Amazon’s instance-store images are convenient, but ephemeral in nature. Once you shut them down, they’re history. If you want persistence of data, you want to use an EBS instance that can be stopped and started at will without losing your info. Here’s the process I went through to convert a Wowza image to EBS for a client to use with a reserved instance. I’m going to assume no configuration changes for Wowza Media Server, as the default startup package is fairly full-featured. This process works for any other instance-store AMI, just ignore the Wowza bits if that’s your situation.
Boot up a 64-bit Wowza lickey instance. I was working in us-east-1, so I used ami-e6e4418f, which was the latest as of this blog post.
Once it’s booted up, log in.
Elevate yourself to root. You deserve it:
sudo su -
Stop the Wowza service:
service WowzaMediaServer stop
delete the Server.guid file. This will cause new instances to regenerate their GUID.
Go into the AWS management console and create a blank EBS volume in the same zone as your instance.
Attach that volume to your instance (I’m going to assume /dev/sdf here)
Create a filesystem on it (note: while the console refers to it as /dev/sdf, Amazon Linux uses the Xen virtual disk notation /dev/xvdf):
Create a mount point for it, and mount the volume:
mkdir /mnt/ebs mount /dev/xvdf /mnt/ebs
Sync the root and dev filesystems to the EBS disk:
rsync -avHx / /mnt/ebs rsync -avHx /dev /mnt/ebs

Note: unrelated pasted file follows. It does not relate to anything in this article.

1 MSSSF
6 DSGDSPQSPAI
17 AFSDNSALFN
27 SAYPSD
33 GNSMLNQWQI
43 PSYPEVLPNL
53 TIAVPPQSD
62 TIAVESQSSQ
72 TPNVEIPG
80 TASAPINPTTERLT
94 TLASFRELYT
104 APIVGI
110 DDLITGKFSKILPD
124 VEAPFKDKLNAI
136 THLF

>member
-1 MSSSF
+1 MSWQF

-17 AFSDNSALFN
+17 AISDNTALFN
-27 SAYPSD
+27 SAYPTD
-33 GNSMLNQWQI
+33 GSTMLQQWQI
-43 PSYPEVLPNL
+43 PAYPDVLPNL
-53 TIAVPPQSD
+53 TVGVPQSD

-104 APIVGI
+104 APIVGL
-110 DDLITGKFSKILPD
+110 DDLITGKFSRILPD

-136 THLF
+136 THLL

Label the disk:
tune2fs -L '/' /dev/xvdf
Flush all writes and unmount the disk:
sync;sync;sync;sync && umount /mnt/ebs
Using the web console, create a snapshot of the EBS volume. Make a note of the snapshot ID.
Still in the web console, go to the instances and make a note of the kernel ID your instance is using. This will be aki-something. In this case, it was aki-88aa75e1.
For the next step, you’ll need an EC2 X.509 certificate and private key. You get these through the web console’s “Security Credentials” area. This is NOT the private key you use to SSH into an instance. You can have as many as you want, just keep track of the private key because Amazon doesn’t keep it for you. If you lose it, it’s gone for good. Download both the private key and certificate. You can either upload them to the instance or open them in a text editor and copy the text, and paste it into a file. Best place to do this is in /root. Once you have the files, set some environment variables to make it easy:
export EC2_CERT=`pwd`/cert-*.pem export EC2_PRIVATE_KEY=`pwd`/pk-*.pem
once this is done, you’ll need to register the snapshot as an AMI. It’s important here to specify the root device name as well as map out the ephemeral storage as Wowza uses those for content and logs. Ephemeral storage will persist through a reboot, but not a termination. If you have data that needs to persist through termination, use an additional EBS volume.
ec2-register --snapshot [snapshot ID] --description "Descriptive Text" --name "Unique-Name" --kernel [kernel ID] --block-device-mapping /dev/sdb=ephemeral0 --block-device-mapping /dev/sdc=ephemeral1 --block-device-mapping /dev/sdd=ephemeral2 --block-device-mapping /dev/sde=ephemeral3 --architecture x86_64 --root-device-name /dev/sda1
Once it’s registered, you should be able to boot it up and customize to your heart’s content. Once you have a configuration you like, right-click on the instance in the AWS web console and select “Create Image (EBS AMI)” to save to a new AMI.
Note: As of right now, I don’t think startup packages are working with the EBS AMI. I don’t know if they’re supposed to or not.